Spencer Anderson has endured throttlings to Michigan across his five-year collegiate career.
The redshirt senior has been there for the 40-point wallopings — games that felt like they were over before they kicked off.
“I feel like my past four years being here, we’ve kind of just been moping around [against Michigan].” Anderson said.
But during the Terps’ narrow 34-27 loss on the road in Ann Arbor Saturday, Anderson felt his team’s demeanor shift.
The game’s opening reeked of the losses of years past. The opening kickoff caromed off wide receiver Tai Felton’s helmet and into the arms of the Wolverines, who cashed in with a touchdown on the following play.
But unlike in years past when the Terps quickly bowed out as Michigan began to pile on points, this year’s squad kept its composure and stayed close to the Wolverines throughout the game.
Part of that poise came from Anderson, the offensive line’s veteran leader. He paced the sideline to reassure his teammates as the fourth-ranked team in the country went up by a score within the game’s first ten seconds.
“We responded pretty well,” he said. “Everybody wasn’t really fazed by it in the flow of the game.”
[Maryland football battles but ultimately falls to No. 4 Michigan, 34-27]
The Terps safely fielded Michigan’s next kickoff. Quarterback Taulia Tagovailoa and Maryland’s offense stepped on the field for their first chance of the day, albeit in a quick seven-point hole, and quickly strung together three straight scoring possessions.
Two 50-plus yard Chad Ryland field goals sandwiched a six-minute touchdown drive to give coach Mike Locksley’s squad a 13-10 edge in the second quarter — marking the first time Michigan trailed all season.
“I think the DNA of this team has been a team that’s gonna play for four quarters,” head coach Mike Locksley said.
Maryland’s valiant effort came with occasional lapses. As the first half waned, Blake Corum burst free for a 33-yard touchdown on fourth-and-one, putting the Terps behind by four points heading into the halftime break.
After neither team scored in the third quarter, Tagovailoa threw a deep ball into double coverage in the fourth that was intercepted by Michigan’s R.J. Moten. The costly turnover primed the Wolverines to stretch their lead to double-digits on the ensuing possession, ultimately thwarting Maryland’s comeback bid.“We knew we had a chance to be in this game and that we would have to make some plays to take it because they won’t give it to you,” Locksley said. “And we didn’t take it today.”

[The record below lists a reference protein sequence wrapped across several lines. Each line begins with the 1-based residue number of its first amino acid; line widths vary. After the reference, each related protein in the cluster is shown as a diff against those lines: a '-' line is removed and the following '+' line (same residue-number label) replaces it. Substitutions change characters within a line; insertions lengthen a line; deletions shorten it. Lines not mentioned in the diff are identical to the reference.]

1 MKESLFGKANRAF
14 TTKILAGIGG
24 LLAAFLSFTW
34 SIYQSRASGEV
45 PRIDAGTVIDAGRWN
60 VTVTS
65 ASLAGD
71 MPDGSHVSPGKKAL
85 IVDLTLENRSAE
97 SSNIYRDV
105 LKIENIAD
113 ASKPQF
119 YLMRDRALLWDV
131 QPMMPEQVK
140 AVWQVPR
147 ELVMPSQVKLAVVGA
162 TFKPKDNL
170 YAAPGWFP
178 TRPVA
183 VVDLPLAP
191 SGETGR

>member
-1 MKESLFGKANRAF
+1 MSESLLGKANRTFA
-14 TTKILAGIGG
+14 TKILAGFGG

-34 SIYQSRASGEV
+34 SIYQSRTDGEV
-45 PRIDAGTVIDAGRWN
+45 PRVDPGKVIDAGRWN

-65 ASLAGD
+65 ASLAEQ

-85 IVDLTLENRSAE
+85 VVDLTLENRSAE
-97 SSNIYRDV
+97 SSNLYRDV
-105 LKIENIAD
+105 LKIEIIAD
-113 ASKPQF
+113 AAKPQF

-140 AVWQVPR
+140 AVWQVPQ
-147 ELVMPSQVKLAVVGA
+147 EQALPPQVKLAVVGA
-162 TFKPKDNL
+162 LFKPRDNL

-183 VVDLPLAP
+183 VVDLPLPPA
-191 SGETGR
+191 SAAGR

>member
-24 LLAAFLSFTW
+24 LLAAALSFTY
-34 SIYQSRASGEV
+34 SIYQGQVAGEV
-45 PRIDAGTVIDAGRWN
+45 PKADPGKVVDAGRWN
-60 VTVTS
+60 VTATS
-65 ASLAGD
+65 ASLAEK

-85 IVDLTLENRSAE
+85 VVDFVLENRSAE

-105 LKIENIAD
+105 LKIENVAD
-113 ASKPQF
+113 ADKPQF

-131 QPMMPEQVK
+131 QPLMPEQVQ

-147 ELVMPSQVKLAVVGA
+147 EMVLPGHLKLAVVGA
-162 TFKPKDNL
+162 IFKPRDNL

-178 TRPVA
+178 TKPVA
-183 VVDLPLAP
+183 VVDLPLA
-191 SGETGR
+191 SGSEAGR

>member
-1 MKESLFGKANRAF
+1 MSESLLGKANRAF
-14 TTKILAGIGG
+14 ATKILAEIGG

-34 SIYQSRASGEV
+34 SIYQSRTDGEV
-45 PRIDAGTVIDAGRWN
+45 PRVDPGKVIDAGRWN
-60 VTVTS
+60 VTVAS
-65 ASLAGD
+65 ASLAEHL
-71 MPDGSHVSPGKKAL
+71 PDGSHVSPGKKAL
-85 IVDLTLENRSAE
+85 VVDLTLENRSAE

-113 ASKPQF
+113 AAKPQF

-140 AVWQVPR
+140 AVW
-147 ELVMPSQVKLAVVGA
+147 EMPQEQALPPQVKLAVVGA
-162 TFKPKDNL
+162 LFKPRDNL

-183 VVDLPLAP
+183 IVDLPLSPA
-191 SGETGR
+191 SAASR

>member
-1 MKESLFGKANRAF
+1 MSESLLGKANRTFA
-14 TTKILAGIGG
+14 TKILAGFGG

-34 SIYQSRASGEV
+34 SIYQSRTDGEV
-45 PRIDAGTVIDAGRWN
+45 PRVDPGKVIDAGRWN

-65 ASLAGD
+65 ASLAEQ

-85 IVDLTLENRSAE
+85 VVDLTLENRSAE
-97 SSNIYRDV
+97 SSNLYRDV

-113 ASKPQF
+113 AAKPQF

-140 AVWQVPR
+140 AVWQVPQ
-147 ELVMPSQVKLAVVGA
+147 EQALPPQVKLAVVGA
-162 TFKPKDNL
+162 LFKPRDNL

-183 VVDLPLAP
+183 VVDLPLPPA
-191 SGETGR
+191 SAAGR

[After flags flew against SMU, Maryland football aims to clean up penalties]
But even when the game looked out of hand, the Terps battled. When Tagovailoa exited the game after being “banged up” with knee and rib injuries, transfer quarterback Billy Edwards Jr. took center in the game’s waning moments.
Fourteen plays and 75 yards later, an 18-yard touchdown strike from Edwards to CJ Dippre brought the game back to just one possession with under a minute remaining. Ryland’s last-ditch onside kick rolled harmlessly into Michigan’s grasp — sealing the Terps’ fate — but Locksley was happy with the toughness his team showed with the scoreboard not in their favor.
“Those are the things that give me hope that they’re listening, that they understand that we’re not a team that can play to the scoreboard,” he said. “It’s all about us executing the things that we asked them to do.”
Locksley didn’t want to take moral victories from the loss. Neither did Anderson, nor Ryland, who each stressed the importance of improvement ahead of Maryland’s next Big Ten bout at home against Michigan State.
But the Terps’ resilience marked a step forward in Locksley’s eyes.
“There are some things that I thought that we showed kind of where we have a chance to be as a team, who we have a chance to be as a team.”